It is my understanding that I am not breaking my contract with the LSAC by posting this. If I later realize that I am, obvious parts will be excised.
One of the questions on last week's LSAT was something like this: Surveys show that members of Country X would prefer a situation where Country X's economy grows by 10% and Country Y's economy grows by 8% to a situation where Country X's economy grows by 15% and Country Y's economy grows by 20%, even though the second situation was better for Country X. Which answer explains this apparent dilemma?
My answer was that the respondents preferred beating the other country to doing well individually. Experience with economics seems to be quite helpful on that test, as the situation did not seem foreign to me. That is, not that I feel the same way, but that I encounter this often.
I believe this is to a large part because we use the wrong terminology in explaining trade. We discuss trade in the lgnaugae of firm-to-firm competition, a language which does not grasp mutually beneficial trade. I think we make this mistake because we also mistake Darwinian evolution for Market evolution [David will follow up with an argument against that point, I hope]. The language we use is couched in Darwinian terms--the competition between firms, the concept of survival of the fittest, etc. can fit to some degree when discussing firm-to-firm competition, but it, too, cannot explain the learning that takes place through competition.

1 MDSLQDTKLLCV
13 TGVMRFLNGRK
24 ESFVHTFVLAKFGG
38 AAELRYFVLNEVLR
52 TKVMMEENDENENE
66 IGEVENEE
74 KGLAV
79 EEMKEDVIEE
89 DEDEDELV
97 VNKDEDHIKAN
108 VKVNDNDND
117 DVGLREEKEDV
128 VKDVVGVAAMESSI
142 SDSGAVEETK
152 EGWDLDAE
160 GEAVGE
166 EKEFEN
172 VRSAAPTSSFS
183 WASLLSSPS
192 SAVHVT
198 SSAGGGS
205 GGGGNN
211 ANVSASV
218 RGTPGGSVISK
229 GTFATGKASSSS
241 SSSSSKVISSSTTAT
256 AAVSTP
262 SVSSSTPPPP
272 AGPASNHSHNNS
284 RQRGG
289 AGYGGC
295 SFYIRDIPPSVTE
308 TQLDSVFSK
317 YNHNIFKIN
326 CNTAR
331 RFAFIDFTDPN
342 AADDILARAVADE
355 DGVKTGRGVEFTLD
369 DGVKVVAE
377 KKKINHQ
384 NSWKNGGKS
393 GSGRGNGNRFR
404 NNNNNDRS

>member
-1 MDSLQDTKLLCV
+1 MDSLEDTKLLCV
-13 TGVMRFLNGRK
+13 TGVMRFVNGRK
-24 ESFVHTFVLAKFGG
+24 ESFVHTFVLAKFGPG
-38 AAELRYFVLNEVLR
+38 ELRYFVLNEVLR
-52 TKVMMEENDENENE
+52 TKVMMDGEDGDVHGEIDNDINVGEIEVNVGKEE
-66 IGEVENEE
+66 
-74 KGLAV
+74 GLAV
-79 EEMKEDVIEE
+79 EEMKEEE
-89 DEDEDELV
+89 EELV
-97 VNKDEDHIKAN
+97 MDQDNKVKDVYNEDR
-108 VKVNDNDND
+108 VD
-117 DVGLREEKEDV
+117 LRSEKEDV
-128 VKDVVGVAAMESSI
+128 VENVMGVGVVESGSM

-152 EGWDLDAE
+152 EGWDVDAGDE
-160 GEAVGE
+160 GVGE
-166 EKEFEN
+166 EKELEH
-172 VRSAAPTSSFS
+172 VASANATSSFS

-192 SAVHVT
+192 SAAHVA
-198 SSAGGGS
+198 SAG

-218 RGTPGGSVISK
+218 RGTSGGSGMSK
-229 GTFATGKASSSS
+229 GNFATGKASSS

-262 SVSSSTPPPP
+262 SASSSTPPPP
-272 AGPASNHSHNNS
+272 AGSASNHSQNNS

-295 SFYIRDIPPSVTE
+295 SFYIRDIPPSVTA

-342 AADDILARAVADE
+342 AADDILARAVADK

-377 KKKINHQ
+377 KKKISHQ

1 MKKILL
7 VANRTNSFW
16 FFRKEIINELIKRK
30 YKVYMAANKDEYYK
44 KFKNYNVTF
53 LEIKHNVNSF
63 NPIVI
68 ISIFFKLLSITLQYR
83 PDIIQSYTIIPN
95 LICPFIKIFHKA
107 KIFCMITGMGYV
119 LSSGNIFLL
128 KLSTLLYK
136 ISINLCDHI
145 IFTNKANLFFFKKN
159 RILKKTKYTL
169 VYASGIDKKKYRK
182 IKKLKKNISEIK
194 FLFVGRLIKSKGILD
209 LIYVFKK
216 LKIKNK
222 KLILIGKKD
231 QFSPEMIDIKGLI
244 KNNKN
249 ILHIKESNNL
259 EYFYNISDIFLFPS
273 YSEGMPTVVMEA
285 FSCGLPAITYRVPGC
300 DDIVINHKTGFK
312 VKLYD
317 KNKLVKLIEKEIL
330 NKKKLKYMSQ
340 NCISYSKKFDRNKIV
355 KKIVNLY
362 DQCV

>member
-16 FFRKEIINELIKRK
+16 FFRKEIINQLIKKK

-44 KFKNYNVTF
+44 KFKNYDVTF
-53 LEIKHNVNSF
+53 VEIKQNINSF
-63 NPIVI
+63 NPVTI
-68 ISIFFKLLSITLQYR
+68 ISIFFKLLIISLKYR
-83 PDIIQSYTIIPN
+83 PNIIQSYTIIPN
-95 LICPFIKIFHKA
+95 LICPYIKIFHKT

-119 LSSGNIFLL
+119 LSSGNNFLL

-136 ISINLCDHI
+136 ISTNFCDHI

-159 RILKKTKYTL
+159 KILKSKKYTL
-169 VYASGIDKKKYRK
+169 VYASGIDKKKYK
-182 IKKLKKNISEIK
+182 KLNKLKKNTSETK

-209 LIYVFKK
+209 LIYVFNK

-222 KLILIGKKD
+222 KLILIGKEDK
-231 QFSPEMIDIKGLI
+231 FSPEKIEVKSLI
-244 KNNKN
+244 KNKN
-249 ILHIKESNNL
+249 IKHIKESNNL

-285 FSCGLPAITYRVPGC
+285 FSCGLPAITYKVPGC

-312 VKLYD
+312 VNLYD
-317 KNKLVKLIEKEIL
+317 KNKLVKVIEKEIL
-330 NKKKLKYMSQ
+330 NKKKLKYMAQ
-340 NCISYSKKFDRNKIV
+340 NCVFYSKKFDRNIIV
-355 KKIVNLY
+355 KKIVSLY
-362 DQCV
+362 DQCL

My overly optimistic and unrealisitc suggestion? Quit explaining trade as competition between nations. Start explaining market activity as more than just competition. When you start with the model of perfect competition as the framework for understanding market activity, you lose large parts of the story.